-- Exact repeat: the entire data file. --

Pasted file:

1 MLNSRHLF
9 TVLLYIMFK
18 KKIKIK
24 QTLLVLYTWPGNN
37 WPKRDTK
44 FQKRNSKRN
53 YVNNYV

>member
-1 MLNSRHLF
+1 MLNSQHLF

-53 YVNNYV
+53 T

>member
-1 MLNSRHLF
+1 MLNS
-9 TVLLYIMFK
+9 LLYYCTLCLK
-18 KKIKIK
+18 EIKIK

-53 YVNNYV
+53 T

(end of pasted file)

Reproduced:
1 MLNSRHLF
9 TVLLYIMFK
18 KKIKIK
24 QTLLVLYTWPGNN
37 WPKRDTK
44 FQKRNSKRN
53 YVNNYV

>member
-1 MLNSRHLF
+1 MLNSQHLF

-53 YVNNYV
+53 T

>member
-1 MLNSRHLF
+1 MLNS
-9 TVLLYIMFK
+9 LLYYCTLCLK
-18 KKIKIK
+18 EIKIK

-53 YVNNYV
+53 T